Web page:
What occurs to solar panels after 25 years?
The world is currently in the midst of a major shift in power from fossil fuels to renewable energy sources. Solar panels, which were once the domain of the rich and the extremely environmentally conscious people, have made their way towards a more sustainable future in recent years. Climate change has driven change, and technological advances have made these solutions more affordable, efficient and last longer than ever.
But they are durable. What will happen in 25 years when two million Australian households are equipped with PV systems as well as countless businesses, public spaces and solar parks? Will we face yet another environmental crisis caused by the huge volume of panels on the scrap heap?
Time is on our side, but the problem is massive
We don’t see a major problem with solar panel waste until between 2040 and 2050 – but when the problem occurs it can be enormous. It is estimated that we will see more than 60 million tons of waste from old modules, which is more than 30 times the volume of waste caused by single-use water bottles in the United States.
Then there is the cost. The materials used to make these products are worth over $ 16 billion, and there are certain components that are toxic. Hence, it is not advisable to land them in a landfill.
What are solar panels made of?
There is some good news here. The panels are made of silicon wafers – AKA sand. Silicon is non-toxic and fully recyclable, which means that this component is not a problem. Another big part of these panels is glass – another tick as this is also highly recyclable. There’s iron and aluminum in it too – completely reusable.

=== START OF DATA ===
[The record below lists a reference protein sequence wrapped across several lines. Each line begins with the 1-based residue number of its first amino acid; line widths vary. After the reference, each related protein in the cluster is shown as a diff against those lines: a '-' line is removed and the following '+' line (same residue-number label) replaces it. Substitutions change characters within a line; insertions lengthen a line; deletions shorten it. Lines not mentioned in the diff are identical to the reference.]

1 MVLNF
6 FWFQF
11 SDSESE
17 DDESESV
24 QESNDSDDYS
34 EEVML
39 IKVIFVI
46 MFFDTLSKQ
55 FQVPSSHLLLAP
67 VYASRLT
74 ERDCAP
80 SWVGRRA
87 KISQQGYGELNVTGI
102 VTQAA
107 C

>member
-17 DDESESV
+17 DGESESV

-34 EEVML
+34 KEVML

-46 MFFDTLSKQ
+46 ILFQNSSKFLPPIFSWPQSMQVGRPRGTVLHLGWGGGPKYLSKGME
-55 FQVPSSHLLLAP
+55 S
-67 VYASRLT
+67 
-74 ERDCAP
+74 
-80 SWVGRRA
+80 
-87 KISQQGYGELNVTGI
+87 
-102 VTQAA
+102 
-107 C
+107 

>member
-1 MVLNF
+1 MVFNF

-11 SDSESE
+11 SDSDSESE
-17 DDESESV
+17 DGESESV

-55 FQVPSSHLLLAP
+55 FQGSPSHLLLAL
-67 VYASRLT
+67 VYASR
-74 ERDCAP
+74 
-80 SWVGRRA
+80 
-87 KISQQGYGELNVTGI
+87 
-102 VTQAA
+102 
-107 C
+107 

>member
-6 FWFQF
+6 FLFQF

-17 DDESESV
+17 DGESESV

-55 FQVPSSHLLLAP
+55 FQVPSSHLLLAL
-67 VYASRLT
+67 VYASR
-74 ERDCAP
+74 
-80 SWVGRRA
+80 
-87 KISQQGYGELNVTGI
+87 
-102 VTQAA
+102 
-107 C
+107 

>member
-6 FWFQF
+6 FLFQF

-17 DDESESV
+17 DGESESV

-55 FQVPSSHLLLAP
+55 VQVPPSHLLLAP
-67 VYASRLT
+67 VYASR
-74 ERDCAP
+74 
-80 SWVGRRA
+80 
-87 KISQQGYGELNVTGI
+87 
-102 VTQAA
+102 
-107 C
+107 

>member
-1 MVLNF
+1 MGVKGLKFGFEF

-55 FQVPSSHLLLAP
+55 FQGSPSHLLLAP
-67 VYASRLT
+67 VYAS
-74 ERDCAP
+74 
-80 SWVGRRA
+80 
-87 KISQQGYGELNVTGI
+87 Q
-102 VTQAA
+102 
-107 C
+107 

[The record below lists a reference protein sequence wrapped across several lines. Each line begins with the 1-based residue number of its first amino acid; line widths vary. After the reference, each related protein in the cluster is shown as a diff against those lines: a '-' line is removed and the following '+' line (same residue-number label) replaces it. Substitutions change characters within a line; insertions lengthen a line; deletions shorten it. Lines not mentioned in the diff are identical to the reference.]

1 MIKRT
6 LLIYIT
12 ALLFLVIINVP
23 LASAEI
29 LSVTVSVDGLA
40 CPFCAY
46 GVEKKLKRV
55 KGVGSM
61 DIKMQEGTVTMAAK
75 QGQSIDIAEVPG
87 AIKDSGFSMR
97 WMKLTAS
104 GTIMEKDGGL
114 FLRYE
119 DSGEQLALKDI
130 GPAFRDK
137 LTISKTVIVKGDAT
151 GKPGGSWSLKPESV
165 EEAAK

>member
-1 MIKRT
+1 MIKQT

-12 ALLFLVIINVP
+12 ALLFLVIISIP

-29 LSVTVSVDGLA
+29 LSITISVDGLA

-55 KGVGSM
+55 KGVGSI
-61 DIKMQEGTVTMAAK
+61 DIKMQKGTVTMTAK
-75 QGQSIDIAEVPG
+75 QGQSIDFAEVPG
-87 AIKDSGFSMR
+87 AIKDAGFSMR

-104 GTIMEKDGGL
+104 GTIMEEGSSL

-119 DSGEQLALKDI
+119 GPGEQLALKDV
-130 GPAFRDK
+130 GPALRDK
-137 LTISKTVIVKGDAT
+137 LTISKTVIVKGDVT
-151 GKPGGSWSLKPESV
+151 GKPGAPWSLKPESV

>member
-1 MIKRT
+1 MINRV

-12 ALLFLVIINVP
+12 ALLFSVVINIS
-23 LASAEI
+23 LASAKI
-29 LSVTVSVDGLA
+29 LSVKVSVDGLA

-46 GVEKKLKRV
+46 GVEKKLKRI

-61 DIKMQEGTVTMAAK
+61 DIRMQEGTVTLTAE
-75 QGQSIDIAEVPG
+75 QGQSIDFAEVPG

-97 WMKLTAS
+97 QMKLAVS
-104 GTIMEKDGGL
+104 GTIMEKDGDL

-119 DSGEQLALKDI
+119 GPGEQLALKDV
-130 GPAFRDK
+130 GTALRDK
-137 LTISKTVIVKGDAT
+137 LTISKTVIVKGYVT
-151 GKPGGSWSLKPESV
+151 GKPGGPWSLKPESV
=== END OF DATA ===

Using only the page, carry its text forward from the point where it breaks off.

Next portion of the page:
This leaves only a small amount of lead, chromium and barium, which are toxic and can leak out of old modules. Most of the components in today’s designs can be recycled, which is great news. Strategies must be developed for these toxic elements, but the problem is not as bad as initially feared.
There are polymers, copper, silver paste, and all kinds of other materials that can be reused and recycled. We can currently recycle around 90 percent of all materials in a single panel. That’s not to say that there aren’t any problems – there are still some things that we need to work on.
It is important not to gloss over the dangerous substances and we need to develop safe ways to dispose of them in the future as we cannot just throw them into landfills. The cost of recycling is also an issue, which means there are some people and industries out there that are throwing them away instead of bothering to recycle them. The recycling process must become simpler and cheaper in the coming years.